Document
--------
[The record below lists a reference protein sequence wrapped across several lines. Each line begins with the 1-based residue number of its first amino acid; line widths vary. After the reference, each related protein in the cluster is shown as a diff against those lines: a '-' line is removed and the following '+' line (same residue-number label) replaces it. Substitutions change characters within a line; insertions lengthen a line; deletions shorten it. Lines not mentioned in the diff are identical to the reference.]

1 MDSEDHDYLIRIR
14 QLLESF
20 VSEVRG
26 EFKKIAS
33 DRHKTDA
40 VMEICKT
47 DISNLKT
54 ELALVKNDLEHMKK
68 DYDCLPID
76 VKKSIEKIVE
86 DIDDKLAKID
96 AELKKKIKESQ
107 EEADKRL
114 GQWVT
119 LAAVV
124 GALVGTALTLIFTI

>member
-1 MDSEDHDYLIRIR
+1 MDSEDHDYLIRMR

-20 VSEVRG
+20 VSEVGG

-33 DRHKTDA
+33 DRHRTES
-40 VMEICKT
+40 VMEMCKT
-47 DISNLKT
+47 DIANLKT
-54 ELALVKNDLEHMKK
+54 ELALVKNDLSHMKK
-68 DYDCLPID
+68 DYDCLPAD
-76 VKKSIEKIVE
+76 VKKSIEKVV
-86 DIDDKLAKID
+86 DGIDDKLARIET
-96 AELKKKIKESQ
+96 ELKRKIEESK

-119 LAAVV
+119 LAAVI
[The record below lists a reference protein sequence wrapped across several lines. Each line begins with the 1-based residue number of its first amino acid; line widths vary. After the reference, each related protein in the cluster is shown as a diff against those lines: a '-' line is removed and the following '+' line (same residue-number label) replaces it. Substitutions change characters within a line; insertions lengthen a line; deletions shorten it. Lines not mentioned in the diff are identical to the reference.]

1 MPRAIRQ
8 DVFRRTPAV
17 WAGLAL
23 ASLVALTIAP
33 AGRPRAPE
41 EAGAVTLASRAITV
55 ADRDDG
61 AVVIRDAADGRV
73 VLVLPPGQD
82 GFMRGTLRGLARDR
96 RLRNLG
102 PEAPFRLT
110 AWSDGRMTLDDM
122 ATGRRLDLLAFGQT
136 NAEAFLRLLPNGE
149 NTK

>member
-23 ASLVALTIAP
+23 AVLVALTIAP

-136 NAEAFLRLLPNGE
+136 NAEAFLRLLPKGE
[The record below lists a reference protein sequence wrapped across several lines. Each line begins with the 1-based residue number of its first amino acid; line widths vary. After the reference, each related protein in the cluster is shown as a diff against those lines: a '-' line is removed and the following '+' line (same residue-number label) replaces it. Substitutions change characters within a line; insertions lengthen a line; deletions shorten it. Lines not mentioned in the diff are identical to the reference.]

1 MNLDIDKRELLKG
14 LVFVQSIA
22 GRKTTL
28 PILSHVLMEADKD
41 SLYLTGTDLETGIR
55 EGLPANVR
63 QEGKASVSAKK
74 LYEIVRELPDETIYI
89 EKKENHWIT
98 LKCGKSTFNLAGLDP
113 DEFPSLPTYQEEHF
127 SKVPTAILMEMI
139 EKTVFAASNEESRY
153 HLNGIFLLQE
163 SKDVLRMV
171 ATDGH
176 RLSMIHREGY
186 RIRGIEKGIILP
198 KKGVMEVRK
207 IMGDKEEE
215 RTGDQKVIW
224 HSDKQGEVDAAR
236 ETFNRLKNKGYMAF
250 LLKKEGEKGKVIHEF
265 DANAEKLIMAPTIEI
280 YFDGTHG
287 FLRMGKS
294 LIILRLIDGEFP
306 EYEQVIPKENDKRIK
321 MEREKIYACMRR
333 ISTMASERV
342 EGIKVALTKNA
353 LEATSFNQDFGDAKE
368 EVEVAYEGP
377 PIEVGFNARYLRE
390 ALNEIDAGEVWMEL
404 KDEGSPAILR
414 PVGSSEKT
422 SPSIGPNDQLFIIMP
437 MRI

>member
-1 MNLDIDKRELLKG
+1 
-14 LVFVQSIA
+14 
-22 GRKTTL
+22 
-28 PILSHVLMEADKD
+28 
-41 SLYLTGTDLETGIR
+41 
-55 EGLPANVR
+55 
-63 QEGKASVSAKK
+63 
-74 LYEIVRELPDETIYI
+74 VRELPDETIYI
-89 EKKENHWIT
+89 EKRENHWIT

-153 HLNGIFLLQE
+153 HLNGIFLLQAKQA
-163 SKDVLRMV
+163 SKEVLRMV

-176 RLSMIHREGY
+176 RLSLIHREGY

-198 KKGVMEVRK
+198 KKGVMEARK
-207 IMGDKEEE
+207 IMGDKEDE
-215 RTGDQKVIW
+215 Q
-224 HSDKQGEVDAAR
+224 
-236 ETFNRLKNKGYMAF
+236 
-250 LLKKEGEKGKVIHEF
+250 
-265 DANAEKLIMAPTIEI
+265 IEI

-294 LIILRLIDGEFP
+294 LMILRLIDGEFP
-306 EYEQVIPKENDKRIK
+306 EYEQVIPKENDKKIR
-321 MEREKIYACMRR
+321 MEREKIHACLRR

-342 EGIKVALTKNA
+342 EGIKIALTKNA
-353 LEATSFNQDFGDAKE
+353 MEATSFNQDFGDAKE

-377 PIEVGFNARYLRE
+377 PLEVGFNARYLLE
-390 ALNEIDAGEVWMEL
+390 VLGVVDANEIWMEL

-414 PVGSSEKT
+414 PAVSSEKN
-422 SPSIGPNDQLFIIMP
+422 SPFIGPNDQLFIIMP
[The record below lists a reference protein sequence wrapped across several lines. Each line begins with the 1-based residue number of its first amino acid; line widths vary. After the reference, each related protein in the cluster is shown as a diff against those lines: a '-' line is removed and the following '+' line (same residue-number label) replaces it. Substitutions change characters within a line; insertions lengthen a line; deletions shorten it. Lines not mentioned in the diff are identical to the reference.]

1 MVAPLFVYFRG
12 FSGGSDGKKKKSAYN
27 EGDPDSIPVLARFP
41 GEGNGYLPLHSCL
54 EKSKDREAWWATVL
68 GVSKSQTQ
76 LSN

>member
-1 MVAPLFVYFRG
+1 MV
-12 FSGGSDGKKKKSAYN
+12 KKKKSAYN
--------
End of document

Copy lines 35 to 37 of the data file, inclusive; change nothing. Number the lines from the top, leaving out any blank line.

-86 DIDDKLAKID
+86 DGIDDKLARIET
-96 AELKKKIKESQ